“Patients should feel empowered to educate themselves about their medical conditions, but they should always discuss with a clinician, and resources on the internet should not be consulted in isolation,” said study senior author Danielle Bitterman, HMS assistant professor of radiation oncology at Brigham and Women’s and a faculty member of the Artificial Intelligence in Medicine (AIM) Program at Mass General Brigham.
“ChatGPT responses can sound a lot like a human and can be quite convincing, but when it comes to clinical decision-making, there are so many subtleties for every patient’s unique situation,” Bitterman added. “A right answer can be very nuanced, and not necessarily something ChatGPT or another large language model can provide.”
Thus, the authors caution, it is critical to audit the performance of AI tools and ensure that they are aligned with the best evidence and latest guidelines.
Medical decision-making is based on multiple factors, but NCCN guidelines are used widely by physicians and institutions as a foundation for these treatment choices, the authors said. Bitterman and colleagues chose to evaluate the extent to which ChatGPT’s recommendations aligned with these guidelines. They focused on the three most common cancers (breast, prostate, and lung) and prompted ChatGPT to provide a treatment approach for each cancer based on the severity of the disease.
In total, the researchers included 26 unique diagnostic descriptions and used four slightly different prompts to ask ChatGPT to provide a treatment approach, generating a total of 104 prompts.
Ninety-eight percent of the chatbot’s responses included at least one treatment approach that agreed with NCCN guidelines. However, 34 percent of these responses also included one or more non-concordant recommendations, which were sometimes difficult to detect amid otherwise sound guidance.
A non-concordant treatment recommendation was defined as one that included one or more partly correct or incorrect recommendations. For example, for a locally advanced breast cancer, a recommendation of surgery alone, without mention of another therapy modality, would be partly correct. Complete agreement in scoring occurred in only 62 percent of cases, underscoring both the complexity of the NCCN guidelines themselves and how difficult and vague ChatGPT’s output could be to interpret.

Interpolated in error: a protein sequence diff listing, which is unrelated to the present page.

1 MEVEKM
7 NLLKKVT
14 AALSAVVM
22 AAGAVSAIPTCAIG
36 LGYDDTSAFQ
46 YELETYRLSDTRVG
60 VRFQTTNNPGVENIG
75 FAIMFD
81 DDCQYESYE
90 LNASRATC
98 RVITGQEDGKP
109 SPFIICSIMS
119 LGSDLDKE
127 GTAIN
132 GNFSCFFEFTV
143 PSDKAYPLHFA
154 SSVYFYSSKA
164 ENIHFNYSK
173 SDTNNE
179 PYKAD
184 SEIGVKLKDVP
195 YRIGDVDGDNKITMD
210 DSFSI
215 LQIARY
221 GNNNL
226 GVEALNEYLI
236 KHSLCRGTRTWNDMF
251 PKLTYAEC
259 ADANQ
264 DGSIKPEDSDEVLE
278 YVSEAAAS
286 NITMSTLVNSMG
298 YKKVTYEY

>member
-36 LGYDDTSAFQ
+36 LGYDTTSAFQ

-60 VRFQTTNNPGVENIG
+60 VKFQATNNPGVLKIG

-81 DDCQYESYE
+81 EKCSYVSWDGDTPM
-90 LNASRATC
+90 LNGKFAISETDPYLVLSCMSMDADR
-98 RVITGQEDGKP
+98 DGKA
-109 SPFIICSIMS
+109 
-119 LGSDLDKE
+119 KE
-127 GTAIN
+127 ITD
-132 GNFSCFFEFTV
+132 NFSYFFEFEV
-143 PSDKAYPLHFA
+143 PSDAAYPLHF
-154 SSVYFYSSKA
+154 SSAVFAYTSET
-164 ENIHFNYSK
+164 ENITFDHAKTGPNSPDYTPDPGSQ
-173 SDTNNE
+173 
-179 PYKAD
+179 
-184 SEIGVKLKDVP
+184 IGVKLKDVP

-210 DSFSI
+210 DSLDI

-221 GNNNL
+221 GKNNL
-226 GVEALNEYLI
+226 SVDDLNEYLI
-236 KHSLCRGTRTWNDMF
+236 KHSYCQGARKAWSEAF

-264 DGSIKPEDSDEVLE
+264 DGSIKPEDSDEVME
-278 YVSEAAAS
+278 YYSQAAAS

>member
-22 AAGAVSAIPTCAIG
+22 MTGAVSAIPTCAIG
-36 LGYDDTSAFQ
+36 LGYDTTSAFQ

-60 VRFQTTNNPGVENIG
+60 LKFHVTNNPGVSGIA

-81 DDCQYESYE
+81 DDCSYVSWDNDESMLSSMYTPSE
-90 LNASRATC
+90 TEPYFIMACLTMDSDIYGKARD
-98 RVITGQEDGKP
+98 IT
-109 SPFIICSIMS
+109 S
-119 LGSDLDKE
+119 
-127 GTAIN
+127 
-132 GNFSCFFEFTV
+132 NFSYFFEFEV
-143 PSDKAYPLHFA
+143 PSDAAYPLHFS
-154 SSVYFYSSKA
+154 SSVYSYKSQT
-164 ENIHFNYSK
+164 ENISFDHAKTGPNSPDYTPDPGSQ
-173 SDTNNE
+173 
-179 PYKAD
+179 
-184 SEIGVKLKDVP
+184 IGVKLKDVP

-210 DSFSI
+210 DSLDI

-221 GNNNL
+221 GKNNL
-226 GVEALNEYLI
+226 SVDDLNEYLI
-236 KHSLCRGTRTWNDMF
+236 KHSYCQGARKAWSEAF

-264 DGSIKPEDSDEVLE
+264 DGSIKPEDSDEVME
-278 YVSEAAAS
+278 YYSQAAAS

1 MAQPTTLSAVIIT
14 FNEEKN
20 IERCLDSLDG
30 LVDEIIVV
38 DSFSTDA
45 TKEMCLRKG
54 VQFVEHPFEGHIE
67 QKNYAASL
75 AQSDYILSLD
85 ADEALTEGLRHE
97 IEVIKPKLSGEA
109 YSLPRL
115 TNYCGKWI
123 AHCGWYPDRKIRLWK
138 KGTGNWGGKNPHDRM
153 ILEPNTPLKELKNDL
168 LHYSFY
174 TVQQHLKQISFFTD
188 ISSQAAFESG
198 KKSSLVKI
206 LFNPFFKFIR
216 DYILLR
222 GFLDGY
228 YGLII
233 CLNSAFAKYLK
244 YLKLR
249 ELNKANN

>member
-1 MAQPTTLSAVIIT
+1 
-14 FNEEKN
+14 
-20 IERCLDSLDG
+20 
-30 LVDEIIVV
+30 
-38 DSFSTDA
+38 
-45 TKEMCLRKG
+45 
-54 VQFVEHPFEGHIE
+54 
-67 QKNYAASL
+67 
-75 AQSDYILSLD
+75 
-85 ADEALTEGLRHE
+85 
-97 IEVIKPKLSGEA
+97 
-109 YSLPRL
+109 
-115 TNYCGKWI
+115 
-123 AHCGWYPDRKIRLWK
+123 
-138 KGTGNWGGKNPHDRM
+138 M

In 12.5 percent of cases, ChatGPT produced “hallucinations,” or a treatment recommendation entirely absent from NCCN guidelines. These included recommendations of novel therapies or curative therapies for incurable cancers. The authors emphasized that this form of misinformation could incorrectly set patients’ expectations and could even impact the clinician-patient relationship.
The authors used GPT-3.5-turbo-0301, one of the largest models available at the time they conducted the study and the model class that is currently used in the open-access version of ChatGPT. A newer version, GPT-4, was not available at the time of the study and is currently available only with a paid subscription.
The researchers used the 2021 NCCN guidelines, because GPT-3.5-turbo-0301 was developed using data up to September 2021. While results may vary if other large-language models and/or clinical guidelines are used, the researchers emphasized that many such AI tools are similar in design and limitations.
Authorship, funding, disclosures
Co-authors of “Quality of Layperson CPR Instructions from Artificial Intelligence Voice Assistants” included William Murk, Eric Goralnick, and John S. Brownstein.
Landman reported receiving personal fees from Abbott during the conduct of the study.
Co-authors of “Use of Artificial Intelligence Chatbots for Cancer Treatment Information” included Shan Chen, Benjamin H. Kann, Michael B. Foote, Hugo J.W.L. Aerts, Guergana K. Savova, and Raymond H. Mak.
This study was supported by the Woods Foundation.
Aerts reported receiving personal fees from Onc.AI, Sphera, LLC, and Bristol Myers Squibb outside the submitted work. Mak reported receiving personal fees from ViewRay, AstraZeneca, Novartis, Varian Medical Systems, and Sio Capital outside the submitted work. Bitterman is the associate editor of Radiation Oncology, HemOnc.org and receives funding from the American Association for Cancer Research outside the submitted work.